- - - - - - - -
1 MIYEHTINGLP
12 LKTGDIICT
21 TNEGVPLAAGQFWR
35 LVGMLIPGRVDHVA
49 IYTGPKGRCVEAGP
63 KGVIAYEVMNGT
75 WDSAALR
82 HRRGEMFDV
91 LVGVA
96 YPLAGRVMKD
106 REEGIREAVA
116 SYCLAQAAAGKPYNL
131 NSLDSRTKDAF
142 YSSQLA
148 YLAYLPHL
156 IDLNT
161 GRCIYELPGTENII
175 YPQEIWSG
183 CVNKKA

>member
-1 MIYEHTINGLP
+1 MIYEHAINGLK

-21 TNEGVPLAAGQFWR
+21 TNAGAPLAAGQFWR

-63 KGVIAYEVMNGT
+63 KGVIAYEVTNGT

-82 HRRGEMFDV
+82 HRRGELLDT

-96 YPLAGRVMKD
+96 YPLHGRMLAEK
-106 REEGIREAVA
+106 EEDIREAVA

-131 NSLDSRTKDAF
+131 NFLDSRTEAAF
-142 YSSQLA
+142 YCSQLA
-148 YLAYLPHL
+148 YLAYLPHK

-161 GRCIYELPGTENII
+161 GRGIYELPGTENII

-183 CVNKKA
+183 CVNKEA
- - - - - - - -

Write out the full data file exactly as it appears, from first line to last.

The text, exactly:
1 MIYEHTINGLP
12 LKTGDIICT
21 TNEGVPLAAGQFWR
35 LVGMLIPGRVDHVA
49 IYTGPKGRCVEAGP
63 KGVIAYEVMNGT
75 WDSAALR
82 HRRGEMFDV
91 LVGVA
96 YPLAGRVMKD
106 REEGIREAVA
116 SYCLAQAAAGKPYNL
131 NSLDSRTKDAF
142 YSSQLA
148 YLAYLPHL
156 IDLNT
161 GRCIYELPGTENII
175 YPQEIWSG
183 CVNKKA

>member
-1 MIYEHTINGLP
+1 MIYEHAINGLK

-21 TNEGVPLAAGQFWR
+21 TNAGAPLAAGQFWR

-63 KGVIAYEVMNGT
+63 KGVIAYEVTNGT

-82 HRRGEMFDV
+82 HRRGELLDT

-96 YPLAGRVMKD
+96 YPLHGRMLAEK
-106 REEGIREAVA
+106 EEDIREAVA

-131 NSLDSRTKDAF
+131 NFLDSRTEAAF
-142 YSSQLA
+142 YCSQLA
-148 YLAYLPHL
+148 YLAYLPHK

-161 GRCIYELPGTENII
+161 GRGIYELPGTENII

-183 CVNKKA
+183 CVNKEA